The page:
As if weaving a friendship bracelet of death, two of the world's most dangerous snakes, black mambas, can be seen twisting around each other during a rarely videotaped battle in South Africa.
The action was recorded by Kirstie Bowers of Johannesburg, South Africa, while she was on safari in Pilanesberg National Park in the country's North West Province.
"That's a really nice video," says Kenneth Krysko, the collection manager of the herpetology division at the Florida Museum of Natural History. "It really shows two males in a classic combat behavior, with each trying to make the other one submit."
The snakes will sometimes bite each other during such battles, but they rarely inject any of their venom and aren't trying to kill each other, Krysko says. Normally, the males will shove each other until one gives up, and the winner then approaches a female that is ready to mate.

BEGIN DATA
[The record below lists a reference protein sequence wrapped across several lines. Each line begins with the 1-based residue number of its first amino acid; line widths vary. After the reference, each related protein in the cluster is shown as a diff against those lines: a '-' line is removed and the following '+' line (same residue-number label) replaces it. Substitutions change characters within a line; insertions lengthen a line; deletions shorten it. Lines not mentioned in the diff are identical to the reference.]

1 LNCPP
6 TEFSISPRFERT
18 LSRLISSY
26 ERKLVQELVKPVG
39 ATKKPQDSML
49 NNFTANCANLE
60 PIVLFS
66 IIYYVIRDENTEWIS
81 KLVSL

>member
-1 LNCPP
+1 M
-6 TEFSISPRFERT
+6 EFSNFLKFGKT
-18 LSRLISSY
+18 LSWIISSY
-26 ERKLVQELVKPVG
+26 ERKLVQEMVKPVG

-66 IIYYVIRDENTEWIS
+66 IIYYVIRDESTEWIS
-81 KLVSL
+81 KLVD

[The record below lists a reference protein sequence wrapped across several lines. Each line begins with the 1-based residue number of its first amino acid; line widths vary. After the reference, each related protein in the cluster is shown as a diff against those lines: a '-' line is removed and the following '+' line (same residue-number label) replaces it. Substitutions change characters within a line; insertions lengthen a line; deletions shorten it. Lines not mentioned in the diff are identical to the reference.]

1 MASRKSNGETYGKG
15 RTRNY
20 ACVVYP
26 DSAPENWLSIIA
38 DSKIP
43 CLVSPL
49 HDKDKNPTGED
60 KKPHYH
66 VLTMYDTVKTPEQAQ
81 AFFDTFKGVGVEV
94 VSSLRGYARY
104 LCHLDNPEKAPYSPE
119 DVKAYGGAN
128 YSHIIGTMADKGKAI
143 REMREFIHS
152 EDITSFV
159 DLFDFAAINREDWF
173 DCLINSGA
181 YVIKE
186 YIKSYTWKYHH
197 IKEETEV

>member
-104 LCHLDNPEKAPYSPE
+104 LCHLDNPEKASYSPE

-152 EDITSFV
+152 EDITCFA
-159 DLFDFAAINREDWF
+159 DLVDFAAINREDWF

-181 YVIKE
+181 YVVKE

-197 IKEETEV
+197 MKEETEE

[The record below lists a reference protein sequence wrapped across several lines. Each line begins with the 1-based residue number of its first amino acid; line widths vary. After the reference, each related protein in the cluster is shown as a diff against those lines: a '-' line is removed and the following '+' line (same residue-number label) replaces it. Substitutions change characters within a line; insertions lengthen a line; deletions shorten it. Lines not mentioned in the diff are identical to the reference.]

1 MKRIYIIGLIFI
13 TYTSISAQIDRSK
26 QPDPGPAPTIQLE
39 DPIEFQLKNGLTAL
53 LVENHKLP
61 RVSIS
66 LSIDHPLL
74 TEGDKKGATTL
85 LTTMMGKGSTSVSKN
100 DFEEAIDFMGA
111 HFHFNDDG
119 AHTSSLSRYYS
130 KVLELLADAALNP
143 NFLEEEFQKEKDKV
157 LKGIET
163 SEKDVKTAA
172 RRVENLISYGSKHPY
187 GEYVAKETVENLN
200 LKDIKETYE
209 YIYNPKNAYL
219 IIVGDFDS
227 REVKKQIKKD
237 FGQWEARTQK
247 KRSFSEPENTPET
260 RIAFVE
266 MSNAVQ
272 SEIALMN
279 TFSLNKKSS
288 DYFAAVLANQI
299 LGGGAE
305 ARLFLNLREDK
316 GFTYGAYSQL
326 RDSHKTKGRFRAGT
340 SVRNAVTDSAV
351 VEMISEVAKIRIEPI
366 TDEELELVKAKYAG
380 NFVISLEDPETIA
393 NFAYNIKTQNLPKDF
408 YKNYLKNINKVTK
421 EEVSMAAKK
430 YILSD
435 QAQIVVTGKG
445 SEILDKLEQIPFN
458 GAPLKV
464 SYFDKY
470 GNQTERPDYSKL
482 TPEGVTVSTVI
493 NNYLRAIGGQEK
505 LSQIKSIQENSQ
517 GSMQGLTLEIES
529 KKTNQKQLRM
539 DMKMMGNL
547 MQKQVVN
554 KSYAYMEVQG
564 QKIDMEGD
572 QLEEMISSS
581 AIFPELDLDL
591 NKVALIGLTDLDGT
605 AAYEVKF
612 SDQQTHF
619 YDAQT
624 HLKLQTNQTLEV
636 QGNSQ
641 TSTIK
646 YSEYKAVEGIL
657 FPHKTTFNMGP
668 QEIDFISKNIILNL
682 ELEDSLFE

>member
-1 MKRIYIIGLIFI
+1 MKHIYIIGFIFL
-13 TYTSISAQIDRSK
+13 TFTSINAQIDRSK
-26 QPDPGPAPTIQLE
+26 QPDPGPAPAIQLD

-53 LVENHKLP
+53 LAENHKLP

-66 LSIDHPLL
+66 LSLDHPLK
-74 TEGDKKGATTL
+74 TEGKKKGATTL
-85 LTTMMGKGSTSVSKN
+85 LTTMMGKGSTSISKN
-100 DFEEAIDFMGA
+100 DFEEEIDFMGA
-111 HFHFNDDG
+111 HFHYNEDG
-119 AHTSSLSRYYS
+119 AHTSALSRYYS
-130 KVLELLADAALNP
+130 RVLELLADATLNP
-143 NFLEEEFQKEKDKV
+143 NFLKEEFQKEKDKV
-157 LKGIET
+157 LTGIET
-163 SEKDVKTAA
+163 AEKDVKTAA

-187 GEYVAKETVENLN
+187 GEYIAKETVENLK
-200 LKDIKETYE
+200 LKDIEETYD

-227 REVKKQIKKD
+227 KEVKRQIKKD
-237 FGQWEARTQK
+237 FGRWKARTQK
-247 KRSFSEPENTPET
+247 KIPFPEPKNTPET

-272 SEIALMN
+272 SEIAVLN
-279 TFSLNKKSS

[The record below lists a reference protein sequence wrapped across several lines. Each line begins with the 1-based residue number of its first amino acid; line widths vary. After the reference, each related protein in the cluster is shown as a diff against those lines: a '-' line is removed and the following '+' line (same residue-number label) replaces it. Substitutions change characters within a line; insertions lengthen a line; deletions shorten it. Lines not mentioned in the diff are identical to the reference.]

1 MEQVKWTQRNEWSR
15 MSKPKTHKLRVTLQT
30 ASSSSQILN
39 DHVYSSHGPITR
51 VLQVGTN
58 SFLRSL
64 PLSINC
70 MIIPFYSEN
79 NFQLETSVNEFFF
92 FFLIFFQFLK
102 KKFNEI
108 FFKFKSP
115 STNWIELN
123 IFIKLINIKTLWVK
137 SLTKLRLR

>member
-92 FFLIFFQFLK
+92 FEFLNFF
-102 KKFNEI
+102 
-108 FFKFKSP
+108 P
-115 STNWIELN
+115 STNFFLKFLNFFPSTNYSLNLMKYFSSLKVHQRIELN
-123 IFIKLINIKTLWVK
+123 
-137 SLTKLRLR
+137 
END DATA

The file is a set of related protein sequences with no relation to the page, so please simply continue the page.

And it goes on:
Female snakes typically mate with one male a season, and can store the sperm for months or even years, in some species. Males often try to mate with multiple females, depending on how many battles they can muster. (Watch another black mamba video.)
Krysko has studied the behavior—called plaiting combat—among king snakes in Florida, making him the first scientist to report the behavior in the species. Observing it in the wild is fairly rare, he notes, and can require a lot of field time.